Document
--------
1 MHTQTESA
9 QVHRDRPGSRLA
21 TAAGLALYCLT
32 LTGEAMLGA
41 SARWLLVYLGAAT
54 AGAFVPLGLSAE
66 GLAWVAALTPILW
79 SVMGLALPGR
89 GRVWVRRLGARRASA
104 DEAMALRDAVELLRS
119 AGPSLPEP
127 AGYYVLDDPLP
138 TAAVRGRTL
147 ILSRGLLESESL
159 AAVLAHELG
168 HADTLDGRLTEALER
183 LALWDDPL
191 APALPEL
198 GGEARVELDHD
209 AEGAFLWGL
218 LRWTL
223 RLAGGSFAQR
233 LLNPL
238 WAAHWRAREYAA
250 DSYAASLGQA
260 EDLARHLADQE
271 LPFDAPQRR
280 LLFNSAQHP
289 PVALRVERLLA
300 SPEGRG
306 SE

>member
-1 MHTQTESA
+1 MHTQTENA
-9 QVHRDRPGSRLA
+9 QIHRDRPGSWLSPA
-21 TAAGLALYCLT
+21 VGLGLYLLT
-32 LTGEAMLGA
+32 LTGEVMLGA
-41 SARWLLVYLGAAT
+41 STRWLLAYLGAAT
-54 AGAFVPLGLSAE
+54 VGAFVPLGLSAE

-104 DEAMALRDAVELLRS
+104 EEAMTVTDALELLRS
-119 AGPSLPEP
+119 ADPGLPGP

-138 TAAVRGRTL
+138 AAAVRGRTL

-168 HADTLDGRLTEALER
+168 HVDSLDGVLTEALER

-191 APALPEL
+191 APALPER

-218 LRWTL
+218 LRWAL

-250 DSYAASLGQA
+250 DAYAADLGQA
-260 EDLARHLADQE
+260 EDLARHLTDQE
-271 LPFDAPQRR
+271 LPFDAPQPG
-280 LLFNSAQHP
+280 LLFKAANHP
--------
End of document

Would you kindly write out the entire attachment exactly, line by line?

1 MHTQTESA
9 QVHRDRPGSRLA
21 TAAGLALYCLT
32 LTGEAMLGA
41 SARWLLVYLGAAT
54 AGAFVPLGLSAE
66 GLAWVAALTPILW
79 SVMGLALPGR
89 GRVWVRRLGARRASA
104 DEAMALRDAVELLRS
119 AGPSLPEP
127 AGYYVLDDPLP
138 TAAVRGRTL
147 ILSRGLLESESL
159 AAVLAHELG
168 HADTLDGRLTEALER
183 LALWDDPL
191 APALPEL
198 GGEARVELDHD
209 AEGAFLWGL
218 LRWTL
223 RLAGGSFAQR
233 LLNPL
238 WAAHWRAREYAA
250 DSYAASLGQA
260 EDLARHLADQE
271 LPFDAPQRR
280 LLFNSAQHP
289 PVALRVERLLA
300 SPEGRG
306 SE

>member
-1 MHTQTESA
+1 MHTQTENA
-9 QVHRDRPGSRLA
+9 QIHRDRPGSWLSPA
-21 TAAGLALYCLT
+21 VGLGLYLLT
-32 LTGEAMLGA
+32 LTGEVMLGA
-41 SARWLLVYLGAAT
+41 STRWLLAYLGAAT
-54 AGAFVPLGLSAE
+54 VGAFVPLGLSAE

-104 DEAMALRDAVELLRS
+104 EEAMTVTDALELLRS
-119 AGPSLPEP
+119 ADPGLPGP

-138 TAAVRGRTL
+138 AAAVRGRTL

-168 HADTLDGRLTEALER
+168 HVDSLDGVLTEALER

-191 APALPEL
+191 APALPER

-218 LRWTL
+218 LRWAL

-250 DSYAASLGQA
+250 DAYAADLGQA
-260 EDLARHLADQE
+260 EDLARHLTDQE
-271 LPFDAPQRR
+271 LPFDAPQPG
-280 LLFNSAQHP
+280 LLFKAANHP